Educating girls is one of the most important things we can do to improve the conditions of life everywhere in the world. Marie Arana, writing a book review about Malala’s memoir that has just been published, had this to say about the education of women.
Ask social scientists how to end global poverty, and they will tell you: Educate girls. Capture them in that fleeting window between the ages of 10 and 14, give them an education, and watch a community change: Per capita income goes up, infant mortality goes down, the rate of economic growth increases, the rate of HIV/AIDS infection falls. Child marriage becomes less common, as does child labor. Educated mothers tend to educate their children. They tend to be more frugal with family money. Last year, the World Bank reckoned that Kenya’s illiterate girls, if educated, could boost that country’s economy by $27 billion in the course of a lifetime.
Whether an emerging nation likes it or not, its girls are its greatest resource. Educating them, as economist Lawrence Summers once said, “may be the single highest-return investment available in the developing world.”
Malala’s memoir, written with British journalist Christina Lamb, was published on October 8 of this year in the United States and 21 other countries. I’m very much looking forward to reading it. Although Malala was nominated for the Nobel Peace Prize (and the youngest person ever so nominated),someone else won, and the Taliban did not bother to conceal their delight. However, she has been awarded The Sakharov Prize for free speech by the European Parliament, which is considered Europe’s top human rights award. Just the other day, Malala visited the White House, where she met President Obama, the First Lady, and their older daughter, Malia, who is one year younger than Malala. At the meeting, the President signed a proclamation declaring October 11 as International Day of the Girl. This year’s theme is “innovating for girls’ education.” ABC’s Diane Sawyer interviewed Malala for a 20/20 special, entitled, “Unbreakable,” which aired on October 11. You can read about and see that interview here and here.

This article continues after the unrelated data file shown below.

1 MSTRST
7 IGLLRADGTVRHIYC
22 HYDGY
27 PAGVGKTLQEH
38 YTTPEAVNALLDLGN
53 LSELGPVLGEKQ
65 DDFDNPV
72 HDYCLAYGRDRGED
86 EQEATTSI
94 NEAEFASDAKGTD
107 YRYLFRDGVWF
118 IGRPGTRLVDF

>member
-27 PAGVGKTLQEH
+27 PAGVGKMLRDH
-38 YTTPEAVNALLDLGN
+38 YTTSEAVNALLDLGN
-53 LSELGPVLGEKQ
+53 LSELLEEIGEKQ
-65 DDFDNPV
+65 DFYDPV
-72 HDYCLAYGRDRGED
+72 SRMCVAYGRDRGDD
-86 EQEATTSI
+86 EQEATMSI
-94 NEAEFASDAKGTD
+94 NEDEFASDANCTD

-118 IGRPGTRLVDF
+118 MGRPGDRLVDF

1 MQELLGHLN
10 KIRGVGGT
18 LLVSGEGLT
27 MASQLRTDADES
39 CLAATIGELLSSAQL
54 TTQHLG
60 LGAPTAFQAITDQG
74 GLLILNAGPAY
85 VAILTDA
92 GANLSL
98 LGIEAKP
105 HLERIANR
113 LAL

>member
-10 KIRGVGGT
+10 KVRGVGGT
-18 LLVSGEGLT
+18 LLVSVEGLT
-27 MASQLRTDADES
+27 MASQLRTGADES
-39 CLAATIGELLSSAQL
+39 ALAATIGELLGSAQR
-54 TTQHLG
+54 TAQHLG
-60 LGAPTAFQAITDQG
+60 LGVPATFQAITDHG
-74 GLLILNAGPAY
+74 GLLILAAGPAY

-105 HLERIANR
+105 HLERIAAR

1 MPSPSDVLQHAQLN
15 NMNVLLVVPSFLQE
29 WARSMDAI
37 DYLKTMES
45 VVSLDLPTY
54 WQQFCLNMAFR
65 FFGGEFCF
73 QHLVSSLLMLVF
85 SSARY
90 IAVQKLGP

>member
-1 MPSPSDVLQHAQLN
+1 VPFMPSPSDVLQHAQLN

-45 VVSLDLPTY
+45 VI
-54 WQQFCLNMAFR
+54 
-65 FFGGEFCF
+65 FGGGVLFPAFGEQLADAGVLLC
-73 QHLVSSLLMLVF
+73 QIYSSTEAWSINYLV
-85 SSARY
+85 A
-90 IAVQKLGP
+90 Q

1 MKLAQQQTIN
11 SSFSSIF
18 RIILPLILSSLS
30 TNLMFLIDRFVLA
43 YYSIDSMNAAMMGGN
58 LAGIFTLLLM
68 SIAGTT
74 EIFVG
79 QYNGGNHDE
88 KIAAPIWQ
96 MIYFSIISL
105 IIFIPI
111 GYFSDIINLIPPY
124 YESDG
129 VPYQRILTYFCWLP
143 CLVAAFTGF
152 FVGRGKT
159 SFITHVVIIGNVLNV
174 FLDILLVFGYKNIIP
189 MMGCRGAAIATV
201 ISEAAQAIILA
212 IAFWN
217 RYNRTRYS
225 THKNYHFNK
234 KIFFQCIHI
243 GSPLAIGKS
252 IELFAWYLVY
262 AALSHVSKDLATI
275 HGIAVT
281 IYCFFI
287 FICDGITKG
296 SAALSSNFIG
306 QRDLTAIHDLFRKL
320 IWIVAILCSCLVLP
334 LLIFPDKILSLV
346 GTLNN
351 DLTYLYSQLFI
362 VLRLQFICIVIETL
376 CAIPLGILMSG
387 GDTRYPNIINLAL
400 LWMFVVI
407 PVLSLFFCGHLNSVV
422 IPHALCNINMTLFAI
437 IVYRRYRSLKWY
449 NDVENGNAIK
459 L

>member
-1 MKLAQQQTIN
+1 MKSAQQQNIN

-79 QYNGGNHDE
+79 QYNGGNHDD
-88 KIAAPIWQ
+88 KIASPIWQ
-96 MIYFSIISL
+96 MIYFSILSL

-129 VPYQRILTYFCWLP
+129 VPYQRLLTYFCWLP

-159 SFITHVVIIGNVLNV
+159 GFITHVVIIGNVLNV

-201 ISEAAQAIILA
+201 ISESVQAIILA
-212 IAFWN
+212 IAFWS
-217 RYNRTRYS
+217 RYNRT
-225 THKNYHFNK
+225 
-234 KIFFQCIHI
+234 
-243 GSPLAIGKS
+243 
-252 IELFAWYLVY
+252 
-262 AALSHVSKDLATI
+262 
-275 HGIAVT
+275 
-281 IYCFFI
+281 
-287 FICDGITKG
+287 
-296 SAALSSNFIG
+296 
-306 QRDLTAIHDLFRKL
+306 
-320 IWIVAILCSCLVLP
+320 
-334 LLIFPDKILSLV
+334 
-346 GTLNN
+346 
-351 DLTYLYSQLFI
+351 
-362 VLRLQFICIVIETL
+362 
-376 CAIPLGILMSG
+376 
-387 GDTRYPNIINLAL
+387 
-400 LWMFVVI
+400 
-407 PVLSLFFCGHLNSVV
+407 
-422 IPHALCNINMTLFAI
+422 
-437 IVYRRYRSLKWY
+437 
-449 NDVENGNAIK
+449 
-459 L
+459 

In spite of the honors she has received, reaction to Malala has been mixed in Pakistan, where some conspiracy theorists insist that the shooting was masterminded by the American C.I.A., and Malala has been accused of being a C.I.A. spy. Although the gunman who shot Malala has been identified by police, he remains at large. News columnist Huma Yusuf pointed out that Malala’s fame “highlights Pakistan’s most negative aspect (rampant militancy); her education campaign echoes Western agendas; and the West’s admiration of her is hypocritical because it overlooks the plight of other innocent victims, like the casualties of U.S. drone strikes.” Journalist Assed Baig said that Malala is being used to justify Western imperialism as “the perfect candidate for the white man to relieve his burden and save the native.”
Malala and her family now live in Birmingham, England, where she attends school. She hopes someday to return to Pakistan to make a difference in the lives of her people. 🙂